On September 18 2019, a Reddit user shared the following post to r/interestingasfuck, along with the claim that Elvis Presley’s televised 1956 polio vaccination helped boost the popularity of the vaccine not long after its introduction:
Commenting that the act was “exactly what it means to be a good influencer” (and tacitly criticizing anti-vaccine celebrities in 2019), the screenshot’s text read:
In 1956 Elvis Presley got a polio vaccination on national tv. That one event was partly responsible for raising immunization levels in the united states from 06% to 80 % in just 6 months.
In the picture, a smiling Presley stood between a man administering the shot and a woman holding his elbow. No additional information about the image accompanied the original post, which proved extremely popular on Reddit. Some commenters alluded to the lack of context, replying:
“The title conveys 0 information as well. Elvis’ broadcasted vaccination could have contributed 0.00001% to the 79.4% increase in vaccinations. Saying it “contributed” to a large % increase is designed to make you think “oooo ahh” by making you subconsciously think he contributed 79.4% of something. Bleh titling.”
“Heavyweight boxing champion Rocky Marciano retired in 1956. That one event was partially responsible for raising immunization levels in the United States from 0.6% to 80% in just 6 months.
Right. Salk didn’t announce the results of his dead-virus vaccine until 1955, and later that year vaccinations were suspended for safety concerns after 11 people died. I’m sure Elvis didn’t hurt, but surely releasing the vaccine to the general public in 1956 also contributed to the increase in people getting vaccinated.”
Technically, excellent titling as this post is a karma farm.
The image and claim were shared to r/oldschoolcool in December 2018 (re-shared from r/vaxxhappened). In October 2018, a near-verbatim version of the claim (minus the image) was shared to Twitter in December 2018; that tweet credited Presley with “basically [eradicating] polio in America”:
Did you know that Elvis Presley got the polio shot on The Ed Sullivan Show in October 1956? The polio vaccination rate in America jumped from a measly 0.6% to over 80% in SIX MONTHS.
Elvis basically eradicated polio in America.
— Jennifer C. Martin (@notreallyjcm) October 2, 2018
Most would credit Jonas Salk for the eradication of polio, however, as they subsequently conceded. A 2012 World Journal of Virology article stated that the vaccine, discovered and developed by virologist and researcher Salk, was adopted across the United States in April 1955:
In 1954, the inactivated vaccine was tested in a placebo-controlled trial, which enrolled 1.6 million children in Canada, Finland and the United States. In April 1955, [Jonas] Salk’s vaccine was adopted throughout the United States. The incidence of paralytic poliomyelitis in the United States decreased from 13.9 cases per 100 000 in 1954 to 0.8 cases per 100,000 in 1961.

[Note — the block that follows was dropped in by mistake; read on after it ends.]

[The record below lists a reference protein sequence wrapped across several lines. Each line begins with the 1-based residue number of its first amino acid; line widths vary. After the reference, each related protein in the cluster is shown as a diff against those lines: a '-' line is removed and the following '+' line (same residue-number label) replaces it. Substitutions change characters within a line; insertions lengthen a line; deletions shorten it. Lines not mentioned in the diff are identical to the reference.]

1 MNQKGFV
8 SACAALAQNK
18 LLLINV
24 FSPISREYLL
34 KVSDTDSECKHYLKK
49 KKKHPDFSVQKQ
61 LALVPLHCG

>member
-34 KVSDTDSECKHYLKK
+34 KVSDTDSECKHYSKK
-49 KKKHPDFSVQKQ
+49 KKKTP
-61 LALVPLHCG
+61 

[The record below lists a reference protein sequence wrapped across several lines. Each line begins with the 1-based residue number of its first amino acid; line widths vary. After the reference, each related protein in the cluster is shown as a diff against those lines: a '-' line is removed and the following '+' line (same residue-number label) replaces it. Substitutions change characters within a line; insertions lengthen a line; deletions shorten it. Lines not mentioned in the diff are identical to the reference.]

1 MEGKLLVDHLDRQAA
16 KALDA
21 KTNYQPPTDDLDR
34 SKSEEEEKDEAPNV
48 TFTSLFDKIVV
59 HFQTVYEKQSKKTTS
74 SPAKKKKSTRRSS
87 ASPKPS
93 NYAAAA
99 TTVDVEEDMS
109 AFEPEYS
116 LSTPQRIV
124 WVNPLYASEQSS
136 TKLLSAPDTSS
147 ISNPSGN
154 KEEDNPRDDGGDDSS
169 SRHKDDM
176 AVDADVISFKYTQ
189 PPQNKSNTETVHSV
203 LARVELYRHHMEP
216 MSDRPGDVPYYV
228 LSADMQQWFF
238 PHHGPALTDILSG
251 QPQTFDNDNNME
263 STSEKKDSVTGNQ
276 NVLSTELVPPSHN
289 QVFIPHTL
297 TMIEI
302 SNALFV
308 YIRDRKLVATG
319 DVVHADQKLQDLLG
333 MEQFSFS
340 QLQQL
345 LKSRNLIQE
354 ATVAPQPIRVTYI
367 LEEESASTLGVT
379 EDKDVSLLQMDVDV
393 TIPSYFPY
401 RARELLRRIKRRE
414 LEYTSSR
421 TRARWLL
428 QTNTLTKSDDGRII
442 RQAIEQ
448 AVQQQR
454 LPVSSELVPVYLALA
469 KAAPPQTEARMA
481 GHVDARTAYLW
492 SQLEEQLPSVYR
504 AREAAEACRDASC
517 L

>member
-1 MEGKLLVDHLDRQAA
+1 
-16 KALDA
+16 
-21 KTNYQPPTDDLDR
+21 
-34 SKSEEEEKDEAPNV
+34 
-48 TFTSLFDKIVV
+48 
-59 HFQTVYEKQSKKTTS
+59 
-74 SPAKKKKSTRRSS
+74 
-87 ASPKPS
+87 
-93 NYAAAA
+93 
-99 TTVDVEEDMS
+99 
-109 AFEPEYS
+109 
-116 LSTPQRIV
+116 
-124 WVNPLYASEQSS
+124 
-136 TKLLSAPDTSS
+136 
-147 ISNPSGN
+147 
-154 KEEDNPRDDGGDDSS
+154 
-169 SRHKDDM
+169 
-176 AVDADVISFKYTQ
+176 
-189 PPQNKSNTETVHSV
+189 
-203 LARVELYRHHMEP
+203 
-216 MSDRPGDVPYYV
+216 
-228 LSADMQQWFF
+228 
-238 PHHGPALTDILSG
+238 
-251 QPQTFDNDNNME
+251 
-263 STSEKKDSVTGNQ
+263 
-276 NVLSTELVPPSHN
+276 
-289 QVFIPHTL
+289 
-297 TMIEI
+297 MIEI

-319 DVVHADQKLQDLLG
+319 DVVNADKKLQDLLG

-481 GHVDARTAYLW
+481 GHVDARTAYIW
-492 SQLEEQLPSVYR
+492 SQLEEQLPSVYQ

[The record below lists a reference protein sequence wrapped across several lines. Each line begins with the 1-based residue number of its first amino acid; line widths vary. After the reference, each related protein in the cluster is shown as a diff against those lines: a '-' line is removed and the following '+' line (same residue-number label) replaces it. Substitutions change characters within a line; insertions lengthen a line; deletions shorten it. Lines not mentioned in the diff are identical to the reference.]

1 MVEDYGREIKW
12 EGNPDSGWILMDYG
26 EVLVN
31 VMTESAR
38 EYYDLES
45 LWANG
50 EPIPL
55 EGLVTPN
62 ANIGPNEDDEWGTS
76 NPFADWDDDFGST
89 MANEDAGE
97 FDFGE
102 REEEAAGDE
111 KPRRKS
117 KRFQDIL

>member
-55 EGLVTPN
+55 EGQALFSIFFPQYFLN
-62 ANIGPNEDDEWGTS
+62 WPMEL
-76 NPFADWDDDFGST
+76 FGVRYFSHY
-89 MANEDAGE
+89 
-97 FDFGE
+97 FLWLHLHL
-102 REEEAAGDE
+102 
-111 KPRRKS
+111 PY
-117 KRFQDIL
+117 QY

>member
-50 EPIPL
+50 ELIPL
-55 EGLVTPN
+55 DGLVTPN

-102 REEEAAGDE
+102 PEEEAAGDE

As of July 1955, six million children had been vaccinated for polio. According to 2011 research published in Public Health Reports, mitigating factors may have driven interest in polio vaccine compliance:
From the early 1940s to 1952, annual incidence rates of polio surged, and the American public became terrified by outbreaks that occurred in urban and rural areas throughout the U.S.
As for the basic elements of the claim, a Getty Images stock photograph caption described the circumstances of the image, one of several from the event. Getty identified the man and woman in the image:
UNITED STATES – OCTOBER 28 : Elvis Presley receiving a polio vaccination from Dr. Leona Baumgartner and Dr. Harold Fuerst at CBS studio 50 in New York City. (Photo by Seymour Wally/NY Daily News Archive via Getty Images)
October 28 1956 marked Elvis’ second appearance on The Ed Sullivan Show, during which he was vaccinated for polio in support of the March of Dimes. A New York City Department of Records and Services page noted that after the polio vaccine was introduced widely in the US in April 1955, Baumgartner began “a systematic program to inoculate school children.” Baumgartner’s campaign included Presley’s newsworthy vaccination:
The Department of Health even enlisted Elvis Presley to help make the case for young people to get vaccinated. In October 1956, Presley was photographed, filmed and interviewed while he received the shot on a trip to New York. Commissioner Baumgartner can be seen holding Presley’s arm, while Assistant Commissioner Dr. Harold Fuerst administered the shot.
In April 2016, the Guardian looked back at Elvis’ involvement in early campaigns promoting the polio vaccine, reporting:
The resulting photographs were published in newspapers across the US. The publicity was part of a bid to help correct a major flaw in the nation’s polio vaccination campaign, as Cambridge university historian Stephen Mawdsley revealed in a paper in the latest issue of the Journal of Cultural and Social History.
“The [Dr] Salk vaccine against polio had just been produced and young children were being vaccinated in their millions. However, teenagers, who were also vulnerable to polio, were not taking up the vaccine,” Mawdsley told the Observer. “Elvis was approached to provide publicity aimed at teenagers and agreed to help to put things right.”